Like the last book I reviewed (How to Read Literature Like a Professor), I chose this one because it was on my Goodreads "to-read" list. I figured what was the point of having a to-read list if I never read anything off it?
Anyway... this book gets a better rating from me than the last, but I'm not sure it's because I enjoyed it any more (which I didn't, really)--I just want people to read it. It's important stuff. It's nowhere near as good as Eating Animals, but it might be more palatable (hardehar) for a general audience. It's less in-your-face, the snippets of information are easy to digest (I'm so punny). The reading level is like seventh grade, and it's very quick reading, so it's definitely got accessibility going for it. And it's also very engaging for the first half or so.
When I first started reading it, I thought it was really good. The first two sections, about the industrial food chain & the industrial organic food chain were excellent. The last third of the book really seemed to drag for me. I really don't care about this guy's hunting experience or his rambling stories about collecting mushrooms, or the work that ~he personally~ did on a farm. Okay, it's a great time for him, I'm glad, it'd be interesting to do it yourself...but I think his writing style is more suited to facts, and not so much to stories. Probably a reason he doesn't write fiction. (And that's not a jab--I prefer non-fiction and I loved the less personal aspects of this book. I didn't want to read a Michael Pollan travelogue.)
Also in the second half he had these weird ideas about animals. "If an animal could be happy..." If? Seriously? IF?? u fckn kiddin me bro? The mammals are where our evolutionary foundation for emotion comes from. It's not our ~~special emotions~~ that make humans "different" from animals, but our supposed "reasoning," which is often compromised by our animal emotions. (At this point in my review, I am reminded of Doug Coupland, who when he tried to make a list of human behaviors that have no animal equivalent, came up with merely smoking and body-building. So true. [He also had "writing" on his list, but in light of gorilla and elephant painers and bonobos & chimps that can use pictograms, it seems clear that animals do express themselves using symbols, which is basically what writing is. So we can strike that third item off the list.]) After repeating this line a couple of times "ho ho ho, IF animals could feel happiness, IF they can suffer...," he then makes the leap that cows, chickens, and other domesticated farm animals made what amounts to a conscious decision to become domesticated. So they don't have basic emotions but they have complex reasoning skills, allowing them to balance pros & cons and make what they consider to be a fair trade. o i c. I took a whole star off because of the the things stated in this paragraph, and if I didn't want more people would read it, I would take off more.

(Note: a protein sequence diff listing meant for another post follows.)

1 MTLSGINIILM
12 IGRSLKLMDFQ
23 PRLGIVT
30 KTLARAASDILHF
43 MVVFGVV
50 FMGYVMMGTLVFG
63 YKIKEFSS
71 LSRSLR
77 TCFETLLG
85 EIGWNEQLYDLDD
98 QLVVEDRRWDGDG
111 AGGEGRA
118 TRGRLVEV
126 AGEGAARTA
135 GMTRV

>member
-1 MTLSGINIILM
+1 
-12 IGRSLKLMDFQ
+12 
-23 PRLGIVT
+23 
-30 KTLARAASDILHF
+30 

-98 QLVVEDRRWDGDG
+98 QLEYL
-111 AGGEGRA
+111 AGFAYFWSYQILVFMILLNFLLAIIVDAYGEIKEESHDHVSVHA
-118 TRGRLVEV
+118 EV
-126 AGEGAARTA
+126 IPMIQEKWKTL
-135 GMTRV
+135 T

Also: references. Where the hell were they? Yeah, he cited the graphs that are sprinkled in...and that's about it. He claims that 1 in 3 children eat fast food daily. ONE in THREE!! CHILDREN!! DAILY!! Plz cite that 4 me. I am very interested. I find it hard to believe. I would be stoked to read up on this phenomenon. 19% of American meals are eaten in moving cars? That's a little easier for me to believe, but still...was this a scientific study? Did it rely on self-reports? How big was the sample and how did they recruit the subjects? I don't know, because Mr. Pollan does not tell us where he found this information from. This combined with the issues in my third paragraph remove a further star from the rating...
If someone doesn't see the harm in industrial processed food, I would definitely recommend this book to them (with the caveat that they can stop as soon as he leaves the Salatin's farm). It's really important stuff and I do wish more people cared about these issues. This book has the quick, easy and fairly "neutral" factor going for it and is very worthwhile.